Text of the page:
The publisher gave me this title for an anthology (now out of print, and in fact a “collectible”,) so I figured one of the stories should have that title, too. When I did research on Connie Francis, whose song “Lipstick on Your Collar” was the obvious source, I discovered that she had entertained the troops in Vietnam, and done it with more guts, grit, and heart than Bob Hope. I knew right away the kind of story I wanted to write. You can read my excerpt here, or over on my blog, sacchi-green.blogspot.com . If I had a favorite story, this would be a major contender, especially for its characters.
Lipstick on Her Collar
The DC-7 burst from clouds over the South China Sea at an angle so steep VC rockets had no chance at a target. My breath caught and my butt clenched. At the last possible instant the plane leveled off, touched down, and came to a jolting stop.
I'd seen the same thing too often to be seriously alarmed. But I wasn't on board. And I wasn't Miss Maureen O'Malley from the Boston Globe, getting her first taste of the adrenaline-mill that was Vietnam in 1969. I wondered whether Miss Maureen's panties were still dry. And how long she'd last at this war correspondent game. If she couldn't handle the heat, the sooner she headed back to the Ladies' pages, the better.
She wasn't hard to spot on the tarmac. Miss Boston's dainty sandals, blue plaid skirt and matching jacket were about what I'd expected. The fine legs beneath the short hem, however, exceeded expectations.
I wasn’t the only one looking her over, but I was a lot more discreet about it than the guys. Any overt attraction to women could have landed me, if not in the brig, at least back Stateside with a dishonorable discharge.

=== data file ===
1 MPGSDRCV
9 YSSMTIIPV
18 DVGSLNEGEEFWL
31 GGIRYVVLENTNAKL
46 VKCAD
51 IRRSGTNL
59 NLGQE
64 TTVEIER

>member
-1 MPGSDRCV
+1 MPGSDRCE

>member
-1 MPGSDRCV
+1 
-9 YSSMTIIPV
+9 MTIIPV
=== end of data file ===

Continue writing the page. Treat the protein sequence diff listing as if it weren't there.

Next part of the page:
She showed the strain of flying half-way around the world. Sweating in the sudden, brutal heat of Tan Son Nhut airfield, lipstick blurred and tendrils of dark hair curling damply on her cheeks, she seemed absurdly young. I'd have been all encouragement with a nurse or WAC just arriving in-country, but the orders to ride herd on a journalist were really chafing my chops.
"Miss O'Malley," I said firmly, seizing her attention, "I'm Sergeant Hodge, your driver. Let me get that bag." I bent to the heavy suitcase. Yes, very fine legs, and naked. No pantyhose. "C'mon in under cover while they unload the rest of your baggage."
She focused on me hazily. Probably hadn't slept for at least twenty hours. I felt just a smidge of sympathy.
"Oh...thanks...this is all there is.”
Well, that was a point in her favor. "Okay, good, but I still have to pick up a few packages." I was about to offer to show her the rudimentary ladies' room when she blurted, "But...I was expecting a woman driver."
"And I was expecting Maureen O'Hara,” I said, amused. Passing for a teen-aged boy often comes in handy. "Southeast Asia needs more redheads." I shed my helmet and brushed back my russet forelock. My short hair didn't tip her off, but my grin did the trick. She surveyed the rest of me more closely.
"Oh! I'm sorry." Her face flushed from more than the heat. "That's WAC insignia, isn't it. I still have a lot to learn."
No kidding.I silently steered her into the terminal, aimed her toward the restroom, and left to retrieve packages I'd promised to pick up. It wouldn't hurt to let her stew in a bit of embarrassment for a while.
Not for long, though. She emerged looking tidy and composed, make-up freshened. As she stepped up into my jeep she caught me admiring the nice rear view, and her deliberate wriggle as she settled into the seat made me wonder with a touch of paranoia just what this reporter had come to 'Nam to cover. A juicy scandal about dyke WACs would put women in the military back decades, just when we were needed most.
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